Apple Inc announced on Wednesday that it will introduce a new feature called “Lockdown Mode” this fall, with the goal of adding a new layer of safety for human rights campaigners, political dissidents, and other targets of sophisticated hacker assaults.
At least two Israeli firms have exploited weaknesses in Apple’s software to remotely break into iPhones without the target having to click or press anything. NSO Group, the developer of the “Pegasus” software used in similar attacks, has been sued by Apple and placed on a trade blacklist by US authorities.
“Lockdown Mode” will be available this autumn for Apple’s iPhones, iPads, and Macs, and turning it on will prevent most attachments from being sent to the iPhone’s Messages app. Security researchers suspect NSO Group took advantage of a weakness in Apple’s handling of message attachments. When iPhones are locked, the new mode will also prevent wired connections. Cellebrite, an Israeli company, has exploited similar manual connections to gain access to iPhones.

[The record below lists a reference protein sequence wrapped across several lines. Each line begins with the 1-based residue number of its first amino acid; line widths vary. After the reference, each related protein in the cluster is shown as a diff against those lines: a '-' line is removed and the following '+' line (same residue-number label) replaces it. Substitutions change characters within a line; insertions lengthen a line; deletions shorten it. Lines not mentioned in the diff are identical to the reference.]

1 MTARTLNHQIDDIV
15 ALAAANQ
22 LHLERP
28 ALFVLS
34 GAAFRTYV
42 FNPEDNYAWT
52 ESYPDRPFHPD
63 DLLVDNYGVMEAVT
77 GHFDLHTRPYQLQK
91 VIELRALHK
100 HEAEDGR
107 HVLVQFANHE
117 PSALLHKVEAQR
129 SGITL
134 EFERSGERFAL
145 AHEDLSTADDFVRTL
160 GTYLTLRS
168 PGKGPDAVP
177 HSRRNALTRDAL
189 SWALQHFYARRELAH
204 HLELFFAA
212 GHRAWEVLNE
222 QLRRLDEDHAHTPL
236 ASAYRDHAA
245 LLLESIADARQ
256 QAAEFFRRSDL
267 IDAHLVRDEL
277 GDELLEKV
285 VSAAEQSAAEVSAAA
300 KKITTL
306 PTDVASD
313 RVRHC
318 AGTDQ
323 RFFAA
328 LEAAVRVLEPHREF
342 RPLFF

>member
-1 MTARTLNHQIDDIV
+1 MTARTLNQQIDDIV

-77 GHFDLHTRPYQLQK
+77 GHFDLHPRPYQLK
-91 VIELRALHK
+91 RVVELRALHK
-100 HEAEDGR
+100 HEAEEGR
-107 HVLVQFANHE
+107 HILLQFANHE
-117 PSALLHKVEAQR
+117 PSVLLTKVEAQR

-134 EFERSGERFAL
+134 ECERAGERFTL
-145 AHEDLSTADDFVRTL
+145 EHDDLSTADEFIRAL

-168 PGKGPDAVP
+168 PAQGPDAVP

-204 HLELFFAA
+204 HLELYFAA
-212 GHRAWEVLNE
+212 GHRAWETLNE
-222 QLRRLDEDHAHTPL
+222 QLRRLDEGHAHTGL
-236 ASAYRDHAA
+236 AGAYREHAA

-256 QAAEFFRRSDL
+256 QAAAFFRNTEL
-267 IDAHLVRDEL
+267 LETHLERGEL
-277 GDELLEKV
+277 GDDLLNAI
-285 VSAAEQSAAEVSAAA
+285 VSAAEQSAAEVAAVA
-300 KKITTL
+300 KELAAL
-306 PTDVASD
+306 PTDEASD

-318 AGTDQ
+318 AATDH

According to Apple executives, the sophisticated attacks that the new feature is designed to combat – known as “zero click” hacking tactics – are still relatively rare and that most users will not need to use the new mode.
Spyware businesses have claimed that they sell cutting-edge technology to assist governments in combating national security risks. Human rights organisations and journalists, on the other hand, have consistently documented the use of spyware to target civil society, undermine political opposition, and interfere in elections.
To assist with hardening the new feature, Apple said that it will pay up to $2 million for any weakness discovered by security experts in the new mode, which Apple executives claimed was the highest such “bug bounty” provided in the industry.
Apple also announced a $10 million donation, plus any potential earnings from its lawsuit against NSO Group, to organisations that detect, expose, and strive to prevent targeted hacking.
According to Apple, the contribution will go to the Ford Foundation’s Dignity and Justice Fund, which is one of the largest private foundations in the United States.
(Adapted from FinancialExpress.com)